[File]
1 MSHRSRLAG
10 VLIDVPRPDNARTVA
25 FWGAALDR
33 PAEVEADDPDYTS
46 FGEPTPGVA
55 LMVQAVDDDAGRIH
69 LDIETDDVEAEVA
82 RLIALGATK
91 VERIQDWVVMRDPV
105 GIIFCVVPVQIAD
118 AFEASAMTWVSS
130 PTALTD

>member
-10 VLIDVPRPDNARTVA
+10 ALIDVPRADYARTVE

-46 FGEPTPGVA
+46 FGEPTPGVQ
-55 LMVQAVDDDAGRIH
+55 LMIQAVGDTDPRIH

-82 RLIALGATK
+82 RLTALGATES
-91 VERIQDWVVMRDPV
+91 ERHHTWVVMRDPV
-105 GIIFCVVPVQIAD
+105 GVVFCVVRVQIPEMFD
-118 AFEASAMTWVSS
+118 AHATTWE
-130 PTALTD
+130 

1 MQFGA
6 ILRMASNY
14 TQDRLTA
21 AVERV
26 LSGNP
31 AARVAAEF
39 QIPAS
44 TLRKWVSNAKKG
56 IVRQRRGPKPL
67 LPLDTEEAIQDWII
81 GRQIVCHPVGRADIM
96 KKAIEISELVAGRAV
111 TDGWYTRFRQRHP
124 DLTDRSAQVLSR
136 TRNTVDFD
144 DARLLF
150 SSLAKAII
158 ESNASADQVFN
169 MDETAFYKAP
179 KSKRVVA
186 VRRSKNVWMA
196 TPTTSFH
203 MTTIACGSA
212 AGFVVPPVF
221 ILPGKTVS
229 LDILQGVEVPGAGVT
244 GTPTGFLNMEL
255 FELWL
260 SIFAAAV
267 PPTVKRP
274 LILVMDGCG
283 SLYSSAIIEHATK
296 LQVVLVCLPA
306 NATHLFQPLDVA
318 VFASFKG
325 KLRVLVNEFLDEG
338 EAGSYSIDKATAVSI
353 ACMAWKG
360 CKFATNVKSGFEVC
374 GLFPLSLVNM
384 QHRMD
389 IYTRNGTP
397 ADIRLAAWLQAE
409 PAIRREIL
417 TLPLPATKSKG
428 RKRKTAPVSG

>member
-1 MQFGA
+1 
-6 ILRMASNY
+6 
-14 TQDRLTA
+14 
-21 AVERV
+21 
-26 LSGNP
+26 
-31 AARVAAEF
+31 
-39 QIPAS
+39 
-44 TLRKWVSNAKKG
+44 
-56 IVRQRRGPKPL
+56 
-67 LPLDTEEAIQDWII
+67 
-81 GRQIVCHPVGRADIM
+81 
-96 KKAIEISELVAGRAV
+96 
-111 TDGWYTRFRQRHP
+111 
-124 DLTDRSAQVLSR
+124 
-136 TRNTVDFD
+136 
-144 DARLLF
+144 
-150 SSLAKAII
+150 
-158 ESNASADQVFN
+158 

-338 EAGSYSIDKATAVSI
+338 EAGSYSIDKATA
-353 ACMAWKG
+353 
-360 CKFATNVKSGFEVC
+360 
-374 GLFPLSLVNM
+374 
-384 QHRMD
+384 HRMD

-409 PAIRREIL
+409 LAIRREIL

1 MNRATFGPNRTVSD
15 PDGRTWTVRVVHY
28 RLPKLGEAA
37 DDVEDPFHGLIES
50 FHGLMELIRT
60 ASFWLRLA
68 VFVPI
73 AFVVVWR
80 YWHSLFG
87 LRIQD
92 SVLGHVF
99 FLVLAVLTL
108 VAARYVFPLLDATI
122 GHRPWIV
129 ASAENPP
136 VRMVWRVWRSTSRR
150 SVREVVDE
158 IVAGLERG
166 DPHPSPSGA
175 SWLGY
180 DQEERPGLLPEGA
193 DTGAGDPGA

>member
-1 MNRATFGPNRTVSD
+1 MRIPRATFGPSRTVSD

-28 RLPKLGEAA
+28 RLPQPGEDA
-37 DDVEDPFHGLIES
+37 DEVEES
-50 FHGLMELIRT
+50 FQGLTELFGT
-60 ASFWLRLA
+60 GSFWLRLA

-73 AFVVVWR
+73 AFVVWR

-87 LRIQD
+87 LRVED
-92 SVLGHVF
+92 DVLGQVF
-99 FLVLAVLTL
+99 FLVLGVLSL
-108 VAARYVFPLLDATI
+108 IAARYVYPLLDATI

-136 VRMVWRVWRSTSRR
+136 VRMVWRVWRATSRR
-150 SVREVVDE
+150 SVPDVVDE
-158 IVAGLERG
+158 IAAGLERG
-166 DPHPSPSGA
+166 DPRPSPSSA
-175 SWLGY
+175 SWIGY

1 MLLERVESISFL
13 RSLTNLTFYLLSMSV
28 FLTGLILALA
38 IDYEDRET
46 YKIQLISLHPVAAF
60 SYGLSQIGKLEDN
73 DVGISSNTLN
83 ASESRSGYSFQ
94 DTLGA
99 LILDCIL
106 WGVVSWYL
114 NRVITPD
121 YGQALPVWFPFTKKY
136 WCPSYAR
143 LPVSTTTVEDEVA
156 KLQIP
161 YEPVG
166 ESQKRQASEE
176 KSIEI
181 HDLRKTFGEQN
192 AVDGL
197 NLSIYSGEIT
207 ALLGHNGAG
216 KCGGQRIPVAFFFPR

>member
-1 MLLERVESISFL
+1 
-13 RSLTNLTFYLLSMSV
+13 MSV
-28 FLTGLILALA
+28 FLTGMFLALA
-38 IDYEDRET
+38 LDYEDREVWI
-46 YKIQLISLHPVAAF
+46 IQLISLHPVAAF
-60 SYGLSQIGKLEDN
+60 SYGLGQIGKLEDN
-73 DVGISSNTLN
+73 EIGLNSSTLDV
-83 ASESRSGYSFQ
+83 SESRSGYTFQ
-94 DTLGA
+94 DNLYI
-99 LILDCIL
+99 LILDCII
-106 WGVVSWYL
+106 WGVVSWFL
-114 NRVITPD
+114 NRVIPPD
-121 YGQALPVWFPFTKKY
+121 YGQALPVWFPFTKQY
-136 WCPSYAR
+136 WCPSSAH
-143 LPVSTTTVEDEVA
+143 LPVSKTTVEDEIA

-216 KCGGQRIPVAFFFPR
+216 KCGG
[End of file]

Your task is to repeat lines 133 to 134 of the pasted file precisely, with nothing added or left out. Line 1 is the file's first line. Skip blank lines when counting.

80 YWHSLFG
87 LRIQD